If there's a common explanation for these various effects, it may lie in the stress response. The classic stress condition is the fight-or-flight syndrome, which primes the body to flee from an attacker. The heart shifts into high gear and blood pressure rises, as the body speeds delivery of oxygen and glucose to muscles. Glucose and fatty acids flood the bloodstream for emergency fuel supplies. Platelets in the blood become more "sticky" to aid clotting in the case of a wound. That's perfect for a zebra sprinting from a lion, as stress expert Sapolsky puts it in the new edition of his book Why Zebras Don't Get Ulcers.

But when the body responds the same way to everyday stressors like honking horns and looming deadlines, the cardiovascular system suffers. Chronic high blood pressure damages blood vessels, leading to inflammation and plaque formation. Excess glucose and fatty acids in the bloodstream can further damage arteries and veins. As if that's not bad enough, turbulent blood flow can rupture a plaque, with the resulting blood clot leading directly to a heart attack or stroke. And that's not all. When blood comes pounding back to the heart with extra force, it causes muscle tissue in the heart's receiving chamber to thicken—leading to an asymmetry in the heart that can produce potentially fatal irregular heartbeats.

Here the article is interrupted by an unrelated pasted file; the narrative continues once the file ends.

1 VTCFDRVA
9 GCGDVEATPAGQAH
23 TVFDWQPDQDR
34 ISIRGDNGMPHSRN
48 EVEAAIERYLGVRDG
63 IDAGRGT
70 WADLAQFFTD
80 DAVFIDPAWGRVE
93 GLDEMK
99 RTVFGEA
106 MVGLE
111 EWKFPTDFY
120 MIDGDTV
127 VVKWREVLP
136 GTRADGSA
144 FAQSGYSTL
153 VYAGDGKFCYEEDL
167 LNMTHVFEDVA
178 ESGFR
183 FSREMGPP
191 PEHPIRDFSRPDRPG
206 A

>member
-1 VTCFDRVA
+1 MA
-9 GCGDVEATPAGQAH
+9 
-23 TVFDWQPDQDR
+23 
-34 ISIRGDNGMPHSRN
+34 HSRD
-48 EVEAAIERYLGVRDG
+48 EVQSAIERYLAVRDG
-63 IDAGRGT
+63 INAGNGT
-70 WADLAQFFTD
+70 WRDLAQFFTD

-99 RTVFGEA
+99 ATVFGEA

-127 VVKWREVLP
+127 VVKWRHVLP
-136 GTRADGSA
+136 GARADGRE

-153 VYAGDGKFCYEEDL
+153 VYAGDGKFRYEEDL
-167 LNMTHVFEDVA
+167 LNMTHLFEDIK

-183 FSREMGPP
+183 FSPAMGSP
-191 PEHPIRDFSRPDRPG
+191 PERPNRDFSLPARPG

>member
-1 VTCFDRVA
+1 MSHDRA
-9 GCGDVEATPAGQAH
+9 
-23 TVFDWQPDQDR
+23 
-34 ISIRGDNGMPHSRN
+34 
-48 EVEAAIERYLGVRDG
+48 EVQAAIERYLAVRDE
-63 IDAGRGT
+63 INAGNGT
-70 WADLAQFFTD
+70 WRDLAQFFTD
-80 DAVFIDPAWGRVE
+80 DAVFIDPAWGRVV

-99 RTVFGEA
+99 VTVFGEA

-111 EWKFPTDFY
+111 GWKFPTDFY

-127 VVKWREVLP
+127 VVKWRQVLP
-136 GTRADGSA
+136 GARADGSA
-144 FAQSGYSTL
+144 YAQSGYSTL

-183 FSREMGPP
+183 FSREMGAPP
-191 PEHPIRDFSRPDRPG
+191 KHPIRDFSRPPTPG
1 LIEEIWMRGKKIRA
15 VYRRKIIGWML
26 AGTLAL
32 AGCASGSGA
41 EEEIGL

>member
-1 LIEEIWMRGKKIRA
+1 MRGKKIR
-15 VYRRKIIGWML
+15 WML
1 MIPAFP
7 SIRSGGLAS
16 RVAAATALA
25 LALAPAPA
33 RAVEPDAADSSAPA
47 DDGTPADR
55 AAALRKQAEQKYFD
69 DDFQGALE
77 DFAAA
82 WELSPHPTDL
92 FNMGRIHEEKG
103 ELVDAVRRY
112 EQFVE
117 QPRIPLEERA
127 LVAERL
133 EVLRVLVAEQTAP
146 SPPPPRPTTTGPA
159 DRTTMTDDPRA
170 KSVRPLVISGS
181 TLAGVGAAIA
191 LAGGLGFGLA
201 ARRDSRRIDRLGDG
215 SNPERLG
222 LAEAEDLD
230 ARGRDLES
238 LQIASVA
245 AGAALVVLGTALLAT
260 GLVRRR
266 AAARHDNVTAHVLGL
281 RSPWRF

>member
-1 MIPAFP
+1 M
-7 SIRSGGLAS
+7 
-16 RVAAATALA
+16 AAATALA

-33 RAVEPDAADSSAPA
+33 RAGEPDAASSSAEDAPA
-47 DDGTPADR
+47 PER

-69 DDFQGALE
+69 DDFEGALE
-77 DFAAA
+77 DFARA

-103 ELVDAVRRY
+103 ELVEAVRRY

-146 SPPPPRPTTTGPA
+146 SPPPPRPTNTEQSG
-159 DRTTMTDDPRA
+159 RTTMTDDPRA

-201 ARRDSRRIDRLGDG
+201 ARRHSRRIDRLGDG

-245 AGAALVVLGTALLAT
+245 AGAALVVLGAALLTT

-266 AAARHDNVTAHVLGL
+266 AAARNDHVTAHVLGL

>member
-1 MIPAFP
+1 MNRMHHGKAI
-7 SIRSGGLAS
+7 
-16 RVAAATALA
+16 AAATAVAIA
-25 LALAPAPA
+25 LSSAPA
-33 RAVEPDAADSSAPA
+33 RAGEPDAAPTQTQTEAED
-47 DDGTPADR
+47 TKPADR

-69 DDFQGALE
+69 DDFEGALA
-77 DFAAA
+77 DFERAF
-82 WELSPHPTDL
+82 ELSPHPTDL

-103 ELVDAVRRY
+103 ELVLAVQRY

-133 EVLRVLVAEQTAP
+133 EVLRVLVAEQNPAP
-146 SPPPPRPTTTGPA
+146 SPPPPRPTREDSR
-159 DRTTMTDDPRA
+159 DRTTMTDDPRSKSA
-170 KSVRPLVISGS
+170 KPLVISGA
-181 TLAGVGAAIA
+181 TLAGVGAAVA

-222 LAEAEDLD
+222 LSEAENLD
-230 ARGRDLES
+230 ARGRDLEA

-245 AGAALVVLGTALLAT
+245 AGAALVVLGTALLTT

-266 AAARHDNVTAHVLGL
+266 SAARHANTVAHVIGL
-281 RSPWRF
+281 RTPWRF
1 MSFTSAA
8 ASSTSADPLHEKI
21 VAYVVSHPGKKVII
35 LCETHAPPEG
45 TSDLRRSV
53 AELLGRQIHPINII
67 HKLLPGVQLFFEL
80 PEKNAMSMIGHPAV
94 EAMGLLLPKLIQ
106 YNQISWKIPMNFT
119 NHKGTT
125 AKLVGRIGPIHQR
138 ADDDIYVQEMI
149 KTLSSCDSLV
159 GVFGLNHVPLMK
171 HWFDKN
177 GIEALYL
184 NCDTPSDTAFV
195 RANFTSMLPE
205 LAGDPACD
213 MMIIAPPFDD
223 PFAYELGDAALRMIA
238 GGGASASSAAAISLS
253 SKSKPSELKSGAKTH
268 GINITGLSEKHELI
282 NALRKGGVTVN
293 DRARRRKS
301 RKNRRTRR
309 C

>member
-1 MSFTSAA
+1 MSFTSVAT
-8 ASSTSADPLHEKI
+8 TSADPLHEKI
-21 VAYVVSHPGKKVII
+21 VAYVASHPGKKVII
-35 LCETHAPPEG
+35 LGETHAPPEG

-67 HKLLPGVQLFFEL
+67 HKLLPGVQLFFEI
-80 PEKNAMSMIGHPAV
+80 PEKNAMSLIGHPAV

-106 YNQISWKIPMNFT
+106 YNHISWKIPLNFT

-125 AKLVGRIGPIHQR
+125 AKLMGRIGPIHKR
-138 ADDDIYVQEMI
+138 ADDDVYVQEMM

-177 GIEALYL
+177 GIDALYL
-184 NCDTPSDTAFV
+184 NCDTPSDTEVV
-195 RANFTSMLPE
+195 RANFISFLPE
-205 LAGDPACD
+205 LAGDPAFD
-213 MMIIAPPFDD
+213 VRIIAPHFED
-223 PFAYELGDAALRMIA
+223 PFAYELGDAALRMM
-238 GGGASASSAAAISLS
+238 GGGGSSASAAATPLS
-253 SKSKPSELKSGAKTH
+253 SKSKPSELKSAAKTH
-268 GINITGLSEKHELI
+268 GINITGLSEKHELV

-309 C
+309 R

The implications are dramatic—not only for our risks of developing heart disease, but also for treating it. Although a number of doctors are using lifestyle programs to help heal heart disease, Dr. Dean Ornish, president of the nonprofit Preventive Medicine Research Institute in Sausalito, Calif., has the most published work in this area. Not surprisingly (coming from the nation's leading proponent of an ultra-low-fat diet), a stringent diet and regular exercise are two pillars of his approach. But stress management is equally important, he insists. Stress reducers like yoga, meditation and group sharing have direct effects on cardiac risk, lowering levels of stress hormones and helping to relax arteries. They also have indirect effects. Participants gain a sense of well-being that helps them stick to a diet and exercise plan. And when their resolve falters, they have each other for support. "You can always call another member when you need help resisting a pastrami sandwich," says John Coleman, a retired MIT physicist who's participating in a spinoff program in Massachusetts. In fact, all the elements of the program bolster one another. If stress reduction makes you more likely to exercise, a half hour on the treadmill, in turn, lowers stress and depression. "Diet and exercise alone are like a two-legged stool," says Dr. Redford Williams, director of the Behavioral Medicine Research Center at Duke University. "It's more stable with the third leg, stress management."